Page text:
I just saw a wonderful presentation on trends in private equity deal terms, part of Emory's M&A Workshops sponsored by our Center for Transactional Law and Practice. Two M&A lawyers from Paul Hastings in Atlanta, Frank Layson and Erik Belenky, presented results of a study of 48 private equity acquisitions of public companies signed between January '06 and May '07. Deal trends for the period reflect a marked shift in bargaining power toward sellers and away from buyers. No surprise, given the easy financing and wealth of buyers in the market during the sample period. To the M&A lawyer, these trends may be old news, but we academics don't always get down to (or even near!) the front lines as much as we'd like. What was especially appealing about this talk was that instead of the standard offering of war stories and impressionistic assessments, they actually had data! Pie charts and everything!
Interesting trends include the following:
1. Reverse break-up fees:
74% of the deals contained reverse break-up fees, payable by the buyer for failing to close or failing to perform a material covenant or obligation. Fees ranged between 1% and 4% of the deal value, and often mirrored the amount of the seller's break-up fee.
An interesting legal question is the interplay between the reverse break-up fee and other affirmative buyer obligations (e.g., best efforts clauses). Is the fee the equivalent of an option for the seller to walk away from the deal? Or might there be additional liability for failing to exert best efforts? See the recent Delaware Chancery Court decision in United Rentals, Inc. v. RAM Acquisition Corp. (Cerberus).
2. No financing contingencies:
98% of the deals contained no financing contingency.
3. Financing commitment letters delivered at signing:
96% of the deals required delivery of commitment letters, with sellers often enjoying either third-party beneficiary status to sue the lender or a provision requiring the buyer-sponsor to take enforcement action against a breaching financer.
4. Sponsor guarantees of obligations and covenants of the acquisition vehicle (66% of deals).
5. Go-shop provisions:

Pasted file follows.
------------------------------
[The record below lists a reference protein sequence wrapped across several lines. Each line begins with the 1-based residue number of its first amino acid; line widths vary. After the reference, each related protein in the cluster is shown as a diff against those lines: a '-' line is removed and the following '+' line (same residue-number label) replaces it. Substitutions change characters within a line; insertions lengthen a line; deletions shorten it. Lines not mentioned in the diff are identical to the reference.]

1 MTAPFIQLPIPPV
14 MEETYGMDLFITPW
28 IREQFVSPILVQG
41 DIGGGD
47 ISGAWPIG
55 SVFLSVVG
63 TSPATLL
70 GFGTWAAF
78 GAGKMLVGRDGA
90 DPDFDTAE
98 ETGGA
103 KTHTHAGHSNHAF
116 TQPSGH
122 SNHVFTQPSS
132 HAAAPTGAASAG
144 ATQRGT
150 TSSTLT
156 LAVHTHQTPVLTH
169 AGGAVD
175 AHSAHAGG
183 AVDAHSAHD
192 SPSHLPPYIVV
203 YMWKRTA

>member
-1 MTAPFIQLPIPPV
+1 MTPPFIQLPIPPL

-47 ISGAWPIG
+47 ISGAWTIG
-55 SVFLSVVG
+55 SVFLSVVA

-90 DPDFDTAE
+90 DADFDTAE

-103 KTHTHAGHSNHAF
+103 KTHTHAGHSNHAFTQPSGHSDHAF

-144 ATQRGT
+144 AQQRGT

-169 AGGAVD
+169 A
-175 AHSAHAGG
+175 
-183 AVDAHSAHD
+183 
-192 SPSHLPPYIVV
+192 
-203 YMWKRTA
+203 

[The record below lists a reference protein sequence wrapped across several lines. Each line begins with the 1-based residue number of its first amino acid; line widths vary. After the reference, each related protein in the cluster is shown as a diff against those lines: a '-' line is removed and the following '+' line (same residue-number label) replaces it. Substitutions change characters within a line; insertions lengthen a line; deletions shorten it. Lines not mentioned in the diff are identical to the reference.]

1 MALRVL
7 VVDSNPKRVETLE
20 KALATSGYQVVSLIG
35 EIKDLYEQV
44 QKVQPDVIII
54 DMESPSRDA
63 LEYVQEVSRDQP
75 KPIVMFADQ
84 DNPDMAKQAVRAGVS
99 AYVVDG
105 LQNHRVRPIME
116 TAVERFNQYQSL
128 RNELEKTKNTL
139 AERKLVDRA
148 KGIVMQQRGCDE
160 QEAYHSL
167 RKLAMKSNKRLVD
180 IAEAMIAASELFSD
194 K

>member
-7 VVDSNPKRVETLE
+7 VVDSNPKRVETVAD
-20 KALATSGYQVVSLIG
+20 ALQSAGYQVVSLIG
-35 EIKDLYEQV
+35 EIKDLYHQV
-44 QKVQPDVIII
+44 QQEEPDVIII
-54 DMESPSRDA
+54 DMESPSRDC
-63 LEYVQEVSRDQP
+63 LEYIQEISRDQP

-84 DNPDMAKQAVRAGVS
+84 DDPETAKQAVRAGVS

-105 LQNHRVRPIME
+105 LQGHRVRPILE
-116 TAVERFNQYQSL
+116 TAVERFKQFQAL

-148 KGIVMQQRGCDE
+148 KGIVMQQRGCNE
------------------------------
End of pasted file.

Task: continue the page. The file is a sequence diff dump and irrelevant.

66% of deals contained a go-shop clause, which allows the seller to solicit competing bids for some period post-signing.
Our next M&A workshop is on February 22. Emory's own Bill Carney will be debating Chancellor William Chandler on the continuing value of Delaware corporate law. Also don't forget our Center's conference next May on Teaching Drafting and Transactional Skills: The Basics and Beyond. For information on our events and activities, please contact Tina Stark, who directs the Center.
UPDATE: Steven Davidoff, the newly minted NYT Deal Professor, has a post today on M&A deal points as well. He looks at 4 recent private equity deals (announced since December, as compared to the not-so-recent deals covered in the study I describe above), and it appears that the credit crunch has not affected deal terms too much.
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1. Posted by Kate Litvak on January 25, 2008 @ 9:51 | Permalink
Deal trends for the period reflect a marked shift in bargaining power toward sellers and away from buyers. [Followed by the discussion of deal terms advantageous to sellers]
Practitioners love to make these statements, but they never made sense to me. If sellers now have more "bargaining power," why is this "bargaining power" not entirely reflected in deal price, instead of being shuffled into "deal terms"? If deal terms are priced, they should not depend on parties' bargaining power because it's the total package of in-kind and in-cash transfers that depends on bargaining power. If deal terms are not priced, they should not depend on bargaining power either -- because parties can presumably just toss them randomly! Not to mention the usual question: whatever happened to M&M?
Sounds like the usual practitioner gibberish -- though I would love to see their deal documents, sans "analysis".